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Arterial Lactate for Mortality Prediction After Cardiogenic Shock

Credits to the 👉🏾Source Link👉🏾 Marissa Purdy
Arterial Lactate for Mortality Prediction After Cardiogenic Shock

Arterial lactate levels 8 hours after cardiogenic shock (CS) were found to be a better parameter for mortality risk prediction than lactate clearance or baseline lactate, according to a study published in the Journal of the American College of Cardiologists: Cardiovascular interventions.

This was a subanalysis of data from 666 patients included in a randomized, open-label trial and registry, the Intraaortic Balloon Pump in Cardiogenic Shock II study (ClinicalTrials.gov Identifier: NCT00491036) conducted at 37 centers in Germany, beginning in 2009. In this study, patients who had undergone CS were randomly assigned at a 1:1 ratio to receive an intraaortic balloon pump counterpulsation or not (control condition). CS was defined by the occurrence of systemic hypotension, pulmonary congestion, and impaired end-organ perfusion. Patients were assessed at 30 days, and at 1 and 6 years.

The 30-day mortality rate in this cohort was 38.4%. Patients who survived vs died in the 30 days following CS differed in: average age (67 vs 73 years, respectively; P <.001), serum creatinine (106 vs 135 mmol/l, respectively; P <.001), serum creatine kinase (5.6 vs 8.4 mkat/l, respectively; P =.007), hemoglobin (8.3 vs 8.1 mmol/l, respectively; P =.04), rates of diabetes mellitus (31% vs 40%, respectively; P =.02), peripheral artery disease (10% vs 17%, respectively; P =.01), prior stroke (4% vs 9, respectively P =.01), and coronary 3-vessel disease (49% vs 59%, respectively; P =.02).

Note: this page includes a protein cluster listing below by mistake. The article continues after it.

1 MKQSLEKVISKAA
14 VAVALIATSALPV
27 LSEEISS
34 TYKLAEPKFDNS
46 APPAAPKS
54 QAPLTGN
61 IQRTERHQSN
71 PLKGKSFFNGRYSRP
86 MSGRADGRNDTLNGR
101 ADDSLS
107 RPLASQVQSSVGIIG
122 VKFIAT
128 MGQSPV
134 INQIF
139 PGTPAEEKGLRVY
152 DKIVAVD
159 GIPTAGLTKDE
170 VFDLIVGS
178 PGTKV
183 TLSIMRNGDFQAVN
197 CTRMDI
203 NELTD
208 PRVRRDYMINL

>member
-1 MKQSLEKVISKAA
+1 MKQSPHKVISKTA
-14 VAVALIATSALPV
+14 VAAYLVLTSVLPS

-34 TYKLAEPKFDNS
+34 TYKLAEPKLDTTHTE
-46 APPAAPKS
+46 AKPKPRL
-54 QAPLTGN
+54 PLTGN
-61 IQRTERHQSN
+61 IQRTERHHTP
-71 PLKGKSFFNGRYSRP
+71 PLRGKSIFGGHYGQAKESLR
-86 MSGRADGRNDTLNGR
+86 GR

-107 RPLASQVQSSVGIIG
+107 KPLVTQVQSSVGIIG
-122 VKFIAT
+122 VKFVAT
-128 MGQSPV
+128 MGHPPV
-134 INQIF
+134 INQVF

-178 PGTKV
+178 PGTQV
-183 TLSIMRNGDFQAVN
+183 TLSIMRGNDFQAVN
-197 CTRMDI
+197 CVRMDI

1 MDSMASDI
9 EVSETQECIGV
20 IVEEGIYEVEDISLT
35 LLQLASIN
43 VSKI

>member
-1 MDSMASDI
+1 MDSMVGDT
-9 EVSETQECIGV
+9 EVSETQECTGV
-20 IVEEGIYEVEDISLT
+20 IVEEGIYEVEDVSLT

Patients who died vs survived within 30 days of index event also differed in: average arterial lactate at baseline (5.8 vs 3.2 mmol/l, respectively; P <.001) and at 8 hours (5.1 vs 1.7 mmol/l, respectively; P <.001), as well as lactate clearance between baseline and 8 hours (-0.4% vs 1.4%, respectively; P <.001). Lactate levels differed between the 2 intervention groups for up to 48 hours.

Baseline lactate levels ³5.0 mmol/L (hazard ratio [HR], 1.35; 95% CI, 0.99-1.83; P =.06), lactate levels 8 hours after CS ³3.1 mmol/L (HR, 2.89; 95% CI, 2.10-3.97; P <.001), and lactate clearance <3.45%/hour (HR, 0.53; 95% CI, 0.40-0.70; P <.001) were found to be the best predictors of 30-day mortality, and need for mechanical circulatory and catecholamine support.

Baseline lactate levels predicted survival after 30 days with an area under the receiving operator characteristic curve (AUC) of 0.71 (95% CI, 0.67-0.75). Lactate levels at 8 hours were found to best predict 30-day survival (AUC, 0.76; 95% CI, 0.72-0.80).

Study limitations include the absence of an independent cohort, and the fact that lactate values were not collected at other time points.

“A cutoff value of 3.1 mmol/l for lactate after 8 h showed the best discrimination for assessing early prognosis in CS and may serve as new treatment goal,” concluded the study authors.

Reference

Fuernau G, Desch S, de Waha-Thiele S, et al. Arterial Lactate in Cardiogenic Shock: Prognostic Value of Clearance Versus Single Values. JACC Cardiovasc Interv. 2020;13(9):2208.2216. doi:10.1016/j.jcin.2020.06.037

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